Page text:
In the evening, the Svea Hof restaurant at the Elite Plaza Hotel changes from its more casual day attire, and takes on an elegant ambience with tables draped with cafe au lait colored linens and cream-colored napkins embroidered with Svea Hof. Tea light candles set in silver holders on the tables, and tall white tapers in silver candlesticks illuminate the room. There is an open kitchen to watch the chefs in action. The restaurant has a 3-cutlery rating from Michelin. Read about our dinner at the Svea Hof Restaurant in our Restaurants section, and recipes from Chef Björn Tagesson in our Chefs’ Recipes section.
Elite Plaza Hotel
Västa Hamngatan 3
Box 110 65
404 22 Göteborg
Telephone: +46 31 720 40 48
After dinner, we decided to try our luck at the Casino Cosmopol, conveniently located just a short stroll from our hotel. Although not big gamblers, we do like to try our hand at the casinos around the world, and have played at some of the best casinos including Monte Carlo, Las Vegas, Budapest, San Remo, Marrakech, and Berlin. Unfortunately, ‘Lady Luck’ wasn’t with us, but we did have fun trying! The casino is open daily, with a minimum age requirement of 20 years. Smart attire is required. Admission is charged, but is free with the Göteborg Pass.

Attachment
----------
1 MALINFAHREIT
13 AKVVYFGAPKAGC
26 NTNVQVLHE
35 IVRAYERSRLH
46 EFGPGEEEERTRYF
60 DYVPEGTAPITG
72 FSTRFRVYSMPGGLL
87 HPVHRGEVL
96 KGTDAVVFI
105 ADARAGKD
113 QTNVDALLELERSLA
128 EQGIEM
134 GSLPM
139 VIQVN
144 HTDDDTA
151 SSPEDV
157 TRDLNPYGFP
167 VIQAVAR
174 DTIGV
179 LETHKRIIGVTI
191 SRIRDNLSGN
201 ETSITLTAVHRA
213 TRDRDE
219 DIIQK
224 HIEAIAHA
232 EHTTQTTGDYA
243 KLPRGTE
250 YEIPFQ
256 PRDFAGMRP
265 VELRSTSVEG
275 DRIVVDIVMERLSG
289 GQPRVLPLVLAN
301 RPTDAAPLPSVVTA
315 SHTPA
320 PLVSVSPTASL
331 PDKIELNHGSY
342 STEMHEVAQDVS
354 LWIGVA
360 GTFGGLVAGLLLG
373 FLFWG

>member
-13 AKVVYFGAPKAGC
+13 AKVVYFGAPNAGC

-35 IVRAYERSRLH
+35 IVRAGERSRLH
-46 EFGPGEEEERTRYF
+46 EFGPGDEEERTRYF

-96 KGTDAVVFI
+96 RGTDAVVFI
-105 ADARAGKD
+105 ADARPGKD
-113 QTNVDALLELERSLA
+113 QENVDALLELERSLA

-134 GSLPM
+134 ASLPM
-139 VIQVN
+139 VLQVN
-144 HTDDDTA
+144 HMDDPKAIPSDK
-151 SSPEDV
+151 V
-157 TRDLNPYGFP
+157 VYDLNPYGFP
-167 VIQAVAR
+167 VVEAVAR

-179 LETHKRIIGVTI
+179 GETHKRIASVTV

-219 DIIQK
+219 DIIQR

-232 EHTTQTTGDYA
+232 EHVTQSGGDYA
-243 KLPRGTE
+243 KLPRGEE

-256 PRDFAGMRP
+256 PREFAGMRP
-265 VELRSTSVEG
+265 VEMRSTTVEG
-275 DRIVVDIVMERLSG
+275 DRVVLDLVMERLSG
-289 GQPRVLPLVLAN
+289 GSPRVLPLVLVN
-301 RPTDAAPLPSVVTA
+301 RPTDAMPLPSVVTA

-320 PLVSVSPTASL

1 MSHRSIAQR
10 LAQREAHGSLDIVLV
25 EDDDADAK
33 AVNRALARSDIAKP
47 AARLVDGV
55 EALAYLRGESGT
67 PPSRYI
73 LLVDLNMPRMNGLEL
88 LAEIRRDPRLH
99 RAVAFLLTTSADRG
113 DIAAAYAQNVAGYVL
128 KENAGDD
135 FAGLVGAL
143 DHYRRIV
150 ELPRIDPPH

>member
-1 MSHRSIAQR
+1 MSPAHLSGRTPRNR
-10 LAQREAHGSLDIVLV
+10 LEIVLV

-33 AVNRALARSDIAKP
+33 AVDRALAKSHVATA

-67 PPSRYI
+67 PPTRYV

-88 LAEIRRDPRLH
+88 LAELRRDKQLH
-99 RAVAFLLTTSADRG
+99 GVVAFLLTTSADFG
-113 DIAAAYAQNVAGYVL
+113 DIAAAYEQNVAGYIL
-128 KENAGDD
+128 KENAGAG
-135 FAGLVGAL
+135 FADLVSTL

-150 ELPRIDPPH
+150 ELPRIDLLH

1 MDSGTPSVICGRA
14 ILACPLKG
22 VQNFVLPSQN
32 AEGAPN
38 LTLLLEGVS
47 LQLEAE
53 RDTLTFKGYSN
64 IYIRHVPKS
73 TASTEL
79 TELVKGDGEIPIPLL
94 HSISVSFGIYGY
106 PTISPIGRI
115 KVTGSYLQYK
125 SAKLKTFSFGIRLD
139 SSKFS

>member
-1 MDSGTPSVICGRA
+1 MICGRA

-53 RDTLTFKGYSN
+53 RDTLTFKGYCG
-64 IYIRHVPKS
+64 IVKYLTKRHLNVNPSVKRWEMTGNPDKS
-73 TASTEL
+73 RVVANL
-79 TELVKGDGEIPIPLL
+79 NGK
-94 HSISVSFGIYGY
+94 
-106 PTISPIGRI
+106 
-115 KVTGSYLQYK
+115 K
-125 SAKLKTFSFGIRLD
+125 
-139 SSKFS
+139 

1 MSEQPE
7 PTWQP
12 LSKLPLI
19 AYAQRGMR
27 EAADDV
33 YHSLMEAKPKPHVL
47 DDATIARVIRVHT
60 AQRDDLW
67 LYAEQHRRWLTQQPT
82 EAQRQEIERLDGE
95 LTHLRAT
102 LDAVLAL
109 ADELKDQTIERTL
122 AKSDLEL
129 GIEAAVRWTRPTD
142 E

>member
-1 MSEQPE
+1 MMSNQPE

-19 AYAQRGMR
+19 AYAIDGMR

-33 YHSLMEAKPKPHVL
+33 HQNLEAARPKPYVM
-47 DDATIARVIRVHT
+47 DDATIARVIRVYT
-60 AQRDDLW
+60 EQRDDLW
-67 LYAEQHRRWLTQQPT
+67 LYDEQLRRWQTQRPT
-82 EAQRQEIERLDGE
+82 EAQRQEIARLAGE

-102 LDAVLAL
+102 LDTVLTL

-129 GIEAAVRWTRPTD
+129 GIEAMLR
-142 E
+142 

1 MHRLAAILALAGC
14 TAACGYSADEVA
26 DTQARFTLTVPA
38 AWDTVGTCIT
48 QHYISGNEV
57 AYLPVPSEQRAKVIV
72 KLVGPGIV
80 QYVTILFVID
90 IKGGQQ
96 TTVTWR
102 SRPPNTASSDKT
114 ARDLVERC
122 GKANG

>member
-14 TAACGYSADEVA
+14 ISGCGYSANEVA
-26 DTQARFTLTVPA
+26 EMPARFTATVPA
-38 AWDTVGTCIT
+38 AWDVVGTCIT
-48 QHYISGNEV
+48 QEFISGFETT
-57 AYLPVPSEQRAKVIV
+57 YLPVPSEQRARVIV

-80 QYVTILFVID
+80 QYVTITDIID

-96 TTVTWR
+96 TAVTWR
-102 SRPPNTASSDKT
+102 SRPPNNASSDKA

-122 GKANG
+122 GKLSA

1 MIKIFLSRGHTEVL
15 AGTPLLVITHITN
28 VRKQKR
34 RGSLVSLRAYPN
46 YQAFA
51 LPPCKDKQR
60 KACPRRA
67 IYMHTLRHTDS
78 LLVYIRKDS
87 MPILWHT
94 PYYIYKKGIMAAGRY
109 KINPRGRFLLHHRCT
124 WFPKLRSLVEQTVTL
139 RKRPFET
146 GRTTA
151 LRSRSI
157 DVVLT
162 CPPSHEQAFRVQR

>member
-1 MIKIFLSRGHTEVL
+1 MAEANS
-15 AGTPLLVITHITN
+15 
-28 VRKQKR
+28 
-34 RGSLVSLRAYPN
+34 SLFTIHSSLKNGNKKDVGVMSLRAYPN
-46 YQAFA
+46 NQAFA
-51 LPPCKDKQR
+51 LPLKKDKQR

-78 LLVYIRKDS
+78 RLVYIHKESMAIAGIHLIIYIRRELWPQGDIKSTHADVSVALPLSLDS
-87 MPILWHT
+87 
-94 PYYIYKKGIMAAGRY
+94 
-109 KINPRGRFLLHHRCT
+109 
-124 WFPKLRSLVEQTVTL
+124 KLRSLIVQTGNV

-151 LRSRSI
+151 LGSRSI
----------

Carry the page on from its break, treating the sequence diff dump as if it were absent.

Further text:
After a whirlwind visit to Göteborg, we returned to our hotel for some much-deserved sleep, because in the morning, we would begin driving our black Volvo XC90 V8 AWD through West Sweden. Read about our continuing West Sweden adventures in a future edition of the magazine!
Read more about Göteborg in our Hotels & Resorts, Restaurants and Chefs’ Recipes sections.
For more information on Göteborg and Sweden, please visit: www.goteborg.com, www.visit-sweden.com, http://www.west-sweden.com/ and www.vastsvenskmersmak.
© December 2005. Luxury Experience. www.LuxuryExperience.com. All rights reserved.